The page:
A friend of mine was going to get new tires and the guy tried to talk him into getting them filled with nitrogen. I can imagine it might be advantageous to do that on a high-performance racing car but if would it make any difference in a passenger car and why?
Dave - I think there’s a couple of reasons why it might make a subtle difference. One of them is that there’s a lot of oxygen in air that we breathe. Oxygen’s quite bad for rubber. It will cause it to break down and get brittle and crack. That’s going to reduce the elasticity of the tire and make it last less long and make it slightly less efficient. The other thing is that ideally you want a gas inside your tire which if it compresses then expands again it doesn’t absorb any energy. The ideal gas for that is what are called ideal gases. The best ones are mono-atomic gases like..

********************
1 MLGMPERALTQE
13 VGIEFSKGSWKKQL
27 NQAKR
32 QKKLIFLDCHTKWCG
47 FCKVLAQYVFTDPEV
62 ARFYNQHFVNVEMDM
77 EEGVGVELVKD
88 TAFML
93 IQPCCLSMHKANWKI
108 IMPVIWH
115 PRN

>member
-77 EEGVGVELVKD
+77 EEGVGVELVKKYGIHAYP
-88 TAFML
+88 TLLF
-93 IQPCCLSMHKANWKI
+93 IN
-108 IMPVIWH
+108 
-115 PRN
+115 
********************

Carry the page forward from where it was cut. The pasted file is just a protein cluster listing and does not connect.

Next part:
Chris - Argon, xenon…
Dave - Helium would work probably because it would be quite cheap. It would escape very easily because it…
Chris - It’s very small and would escape through the gaps in the rubber molecules.
Dave - If you’ve got things like diatomic gases, things like nitrogen and oxygen then that’s slightly worse because they take more heat to heat up. They can’t just move – they can actually spin as well which is another way of absorbing the energy. Triatomic gases, things like carbon dioxide and water take even more energy to heat up. They are less elastic.
Chris - Just on a more pedantic scale, Dave. Isn’t it that a nitrogen molecule weighs slightly more than an oxygen molecule also worthy of mention? If you pump just nitrogen into the tire the actual gas inside will weigh slightly less?
Dave - It might have a minute effect. I think fundamentally that unless you’re doing a huge number of miles and really stressed about the efficiency increasing the pressure of your tires a bit more is going to have much more effect than filling them with nitrogen.